Mayors from 230 U.S. cities in an Oct. 22 letter urged members of Congress to extend the 30% investment tax credit for solar power projects before the federal incentive begins to phase down in 2020.
The Solar Energy Industries Association collected signatures from mayors across the nation as a part of its lobbying effort to extend the tax credit, which the association has called one of the most important federal policies to spur development of solar power generation.
As it stands, the tax credit drops to 26% for projects that commence construction in 2020, 22% in 2021 and to 10% of eligible project costs thereafter. The mayors' letter said that since 2006 the tax credit has created more than 200,000 jobs and $140 billion in private investment.
"Nationally, solar energy is an American success story," the letter said. "There are now more than 2 million solar installations, and 'solar installer' is ranked by the Bureau of Labor Statistics as one of the fastest growing jobs in the country. More jobs and lower energy costs are good for everyone, from people in the smallest towns to the largest cities."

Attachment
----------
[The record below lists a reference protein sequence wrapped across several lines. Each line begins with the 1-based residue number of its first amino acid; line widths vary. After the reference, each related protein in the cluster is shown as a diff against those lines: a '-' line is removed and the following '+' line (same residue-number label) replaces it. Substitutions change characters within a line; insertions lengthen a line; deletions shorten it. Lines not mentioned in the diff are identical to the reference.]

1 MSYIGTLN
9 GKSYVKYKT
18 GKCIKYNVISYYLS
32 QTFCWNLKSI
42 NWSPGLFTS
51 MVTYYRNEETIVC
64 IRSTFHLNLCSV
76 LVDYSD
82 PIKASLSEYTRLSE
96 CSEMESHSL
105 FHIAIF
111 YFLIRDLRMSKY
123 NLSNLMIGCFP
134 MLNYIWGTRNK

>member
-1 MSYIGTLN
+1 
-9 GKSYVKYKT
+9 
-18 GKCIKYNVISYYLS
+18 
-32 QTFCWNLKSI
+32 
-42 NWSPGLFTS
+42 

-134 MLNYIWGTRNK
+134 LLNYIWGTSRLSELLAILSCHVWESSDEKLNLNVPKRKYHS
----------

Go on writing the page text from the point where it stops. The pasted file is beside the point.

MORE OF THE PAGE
The mayors urged lawmakers to pass either the House or Senate versions of the Renewable Energy Extension Act. The bills, which are identical, would extend the tax credit by five years. Rep. Mike Thompson, a California Democrat, in July introduced the House version of the bill, H.R. 3961, which has been referred to the House Committee on Ways and Means. It has 49 co-sponsors, including nine Republicans. Sen. Catherine Cortez Masto, a Nevada Democrat, in July introduced the Senate version of the bill, S.2289, which has moved on to the Committee on Finance. That version has 17 co-sponsors, all Democrats.
The Solar Energy Industries Association in 2019 has so far disclosed $540,000 in federal lobbying expenditures, according to the Center for Responsive Politics. In 2018, the association spent $920,000 on lobbying Congress and federal agencies, according to the database. In July, the association, with support from hundreds of companies, sent a similar letter to Congress warning that the loss of tax incentives would threaten economic growth.
The mayors' push to extend the ITC reflects the fact that cities have been advancing renewable energy policies in a period of inaction from a divided Congress and under a presidential administration that has actively supported fossil fuels. Earlier this month, the American Council on Renewable Energy released a white paper that said there is growing support on Capital Hill for new technology-neutral tax credits for carbon-free generation. The paper said that such incentives, alongside a high-penetration federal renewable energy standard, "could attract more capital to renewable energy investment, lower project costs, and help the United States meet its climate goals."